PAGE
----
1984 was a very bad year for the health status of coffee, but 2022 data shows it's heart-healthy

 

Real data changes things. Real data shows you what's real and what's not. 

 In 1984, an article appeared in the academic journal, Social Problems, entitled “Coffee Drinking: An Emerging Social Problem?” 

In this article, the authors Ronald Troyer and Gerald Markle wrote: “Though coffee has been suspect for some 300 years, public attention since 1970 has been focused on medical research which suggests that the caffeine in coffee may cause cancer, birth defects, and heart disease.”


 It seems farfetched now, but coffee was once considered a vice that could lead to sickness and even death. Now, 37 years later, we have an ever-growing base of evidence showing that overall coffee, in its purest form, is good for us.   

A study published in March 2022 showed that drinking 1.5-3.5 cups of coffee a day reduced mortality by 30% during the 7-year study period. This is based on analysis of data from more than 170,000 people between the ages of 37 and 73—the average age was 57.

A separate 2021 study using the same dataset (the U.K. Biobank) showed that drinking 2 to 3 cups of coffee a day reduces the risk of getting heart disease, heart failure, and arrhythmia by 10%-15%. It also lowers the risk of stroke.

Much of this life-extending, heart-healthy benefit comes from two main sources---the antioxidants in coffee and the impact of caffeine, which improves metabolism, enhances exercise performance, and increases alertness and concentration.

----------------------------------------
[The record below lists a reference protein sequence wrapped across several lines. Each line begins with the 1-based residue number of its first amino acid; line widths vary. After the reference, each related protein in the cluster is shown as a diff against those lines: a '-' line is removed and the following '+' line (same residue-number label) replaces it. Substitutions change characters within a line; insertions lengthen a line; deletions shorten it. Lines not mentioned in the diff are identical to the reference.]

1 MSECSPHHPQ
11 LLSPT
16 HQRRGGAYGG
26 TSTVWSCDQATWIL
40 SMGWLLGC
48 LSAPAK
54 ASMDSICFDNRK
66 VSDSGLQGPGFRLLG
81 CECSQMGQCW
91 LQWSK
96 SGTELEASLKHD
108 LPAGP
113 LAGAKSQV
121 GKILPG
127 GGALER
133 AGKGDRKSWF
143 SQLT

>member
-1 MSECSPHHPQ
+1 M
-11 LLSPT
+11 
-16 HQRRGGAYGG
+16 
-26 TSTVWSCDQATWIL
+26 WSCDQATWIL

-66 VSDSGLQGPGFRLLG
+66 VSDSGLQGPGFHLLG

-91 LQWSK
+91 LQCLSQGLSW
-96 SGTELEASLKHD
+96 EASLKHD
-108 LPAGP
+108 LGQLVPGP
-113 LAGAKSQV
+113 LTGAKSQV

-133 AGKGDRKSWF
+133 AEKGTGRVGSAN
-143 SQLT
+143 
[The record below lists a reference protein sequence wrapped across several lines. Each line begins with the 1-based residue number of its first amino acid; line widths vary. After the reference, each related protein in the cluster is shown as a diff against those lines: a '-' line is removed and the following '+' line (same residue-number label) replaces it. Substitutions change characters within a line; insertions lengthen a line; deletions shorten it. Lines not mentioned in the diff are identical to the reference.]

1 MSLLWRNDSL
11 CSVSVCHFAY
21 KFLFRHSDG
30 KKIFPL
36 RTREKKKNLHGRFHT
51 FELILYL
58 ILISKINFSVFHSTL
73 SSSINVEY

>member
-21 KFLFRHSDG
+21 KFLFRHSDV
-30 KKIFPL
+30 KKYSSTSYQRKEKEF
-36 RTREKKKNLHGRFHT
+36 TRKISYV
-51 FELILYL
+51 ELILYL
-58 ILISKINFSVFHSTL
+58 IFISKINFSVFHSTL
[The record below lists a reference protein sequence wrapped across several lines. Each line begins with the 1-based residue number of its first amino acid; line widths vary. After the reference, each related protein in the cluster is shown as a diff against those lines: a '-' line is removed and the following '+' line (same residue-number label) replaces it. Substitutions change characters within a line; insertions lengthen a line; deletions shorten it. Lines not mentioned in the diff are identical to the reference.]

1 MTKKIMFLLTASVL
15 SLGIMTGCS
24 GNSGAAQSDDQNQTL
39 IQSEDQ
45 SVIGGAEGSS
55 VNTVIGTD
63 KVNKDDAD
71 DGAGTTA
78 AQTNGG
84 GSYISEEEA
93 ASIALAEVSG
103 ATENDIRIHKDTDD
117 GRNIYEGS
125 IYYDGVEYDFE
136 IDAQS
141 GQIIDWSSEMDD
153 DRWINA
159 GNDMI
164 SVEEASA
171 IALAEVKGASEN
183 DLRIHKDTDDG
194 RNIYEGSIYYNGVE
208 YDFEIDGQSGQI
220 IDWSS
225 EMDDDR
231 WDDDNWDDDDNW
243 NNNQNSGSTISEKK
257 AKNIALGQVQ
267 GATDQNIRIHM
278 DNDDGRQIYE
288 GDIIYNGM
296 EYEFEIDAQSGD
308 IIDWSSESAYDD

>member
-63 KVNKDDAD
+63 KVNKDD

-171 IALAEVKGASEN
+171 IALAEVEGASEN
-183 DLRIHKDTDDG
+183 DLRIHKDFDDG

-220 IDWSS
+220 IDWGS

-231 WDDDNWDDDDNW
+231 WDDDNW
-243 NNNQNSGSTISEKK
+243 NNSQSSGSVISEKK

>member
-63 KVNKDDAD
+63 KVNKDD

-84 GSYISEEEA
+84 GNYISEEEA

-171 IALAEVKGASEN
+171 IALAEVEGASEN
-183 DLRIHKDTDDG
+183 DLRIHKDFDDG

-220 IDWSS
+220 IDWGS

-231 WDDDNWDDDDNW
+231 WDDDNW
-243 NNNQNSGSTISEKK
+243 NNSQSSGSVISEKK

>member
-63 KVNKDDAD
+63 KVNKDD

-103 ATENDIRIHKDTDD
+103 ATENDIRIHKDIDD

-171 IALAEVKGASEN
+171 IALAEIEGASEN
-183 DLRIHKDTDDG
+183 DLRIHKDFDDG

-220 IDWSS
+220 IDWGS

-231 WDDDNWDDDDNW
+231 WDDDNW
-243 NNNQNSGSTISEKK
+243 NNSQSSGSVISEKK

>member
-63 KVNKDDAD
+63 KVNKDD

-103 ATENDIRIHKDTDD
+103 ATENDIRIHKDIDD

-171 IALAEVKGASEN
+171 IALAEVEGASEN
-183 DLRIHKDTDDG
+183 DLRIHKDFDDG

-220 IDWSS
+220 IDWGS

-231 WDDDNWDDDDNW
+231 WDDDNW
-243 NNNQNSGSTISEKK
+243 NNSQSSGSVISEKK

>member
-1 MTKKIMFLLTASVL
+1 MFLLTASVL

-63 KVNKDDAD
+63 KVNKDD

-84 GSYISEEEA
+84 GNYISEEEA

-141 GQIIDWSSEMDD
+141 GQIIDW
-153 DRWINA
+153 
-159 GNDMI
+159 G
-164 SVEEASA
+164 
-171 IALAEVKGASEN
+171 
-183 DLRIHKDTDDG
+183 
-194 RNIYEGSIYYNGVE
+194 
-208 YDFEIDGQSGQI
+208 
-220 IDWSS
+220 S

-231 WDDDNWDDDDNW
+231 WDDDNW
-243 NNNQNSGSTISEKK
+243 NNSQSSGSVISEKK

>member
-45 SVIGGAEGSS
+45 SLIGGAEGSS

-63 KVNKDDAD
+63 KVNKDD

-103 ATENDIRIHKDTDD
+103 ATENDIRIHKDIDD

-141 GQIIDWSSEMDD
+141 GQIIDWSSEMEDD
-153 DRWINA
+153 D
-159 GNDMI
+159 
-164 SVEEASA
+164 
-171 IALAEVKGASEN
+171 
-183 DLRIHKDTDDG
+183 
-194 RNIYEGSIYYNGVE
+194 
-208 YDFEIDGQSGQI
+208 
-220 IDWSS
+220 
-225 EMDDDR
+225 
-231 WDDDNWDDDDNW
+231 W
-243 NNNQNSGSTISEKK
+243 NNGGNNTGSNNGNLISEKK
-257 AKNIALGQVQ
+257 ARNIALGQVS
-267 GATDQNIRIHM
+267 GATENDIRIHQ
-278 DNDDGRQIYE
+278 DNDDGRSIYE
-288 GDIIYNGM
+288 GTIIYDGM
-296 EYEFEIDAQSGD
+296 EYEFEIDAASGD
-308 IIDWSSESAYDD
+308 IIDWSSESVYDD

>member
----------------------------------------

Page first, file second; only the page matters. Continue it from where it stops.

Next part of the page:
So what is it about coffee that makes it such a powerful health enhancer? So powerful, in fact, that many people refer to it as an elixir of youth.

According to the study’s lead researcher, Peter M. Kistler, MD, “People often equate coffee with caffeine, but coffee beans actually have over 100 biologically active components. These substances can help reduce oxidative stress and inflammation, improve insulin sensitivity, boost metabolism, inhibit the gut’s absorption of fat and block receptors known to be involved with abnormal heart rhythms.”

When results of this study were presented at the American College of Cardiology meeting, one  takeaway was how deeply ingrained this idea of coffee being bad for the heart is. Dr. Kistler has noted that doctors often suggest decreasing coffee intake in high-risk cardiovascular patients. But now we have real data that suggests otherwise.

Studies like this make me ask myself what else we think is bad (or good) for us, but isn’t. There are, in fact, lots of examples. But staying on the topic of coffee, you should know that whether it’s hot or iced, caf or decaf—the health benefits are real. Drink up and enjoy!




Comments

Popular posts from this blog

Happiness Is…Buying a New Coffee Maker & Getting a Refund for the Old One

Starbucks: the (quietly grand) reopening---btw, are you a manufactured morning person?

Chock Full o’Nuts: good coffee and ethics, but no nuts & an interesting Parkinson’s connection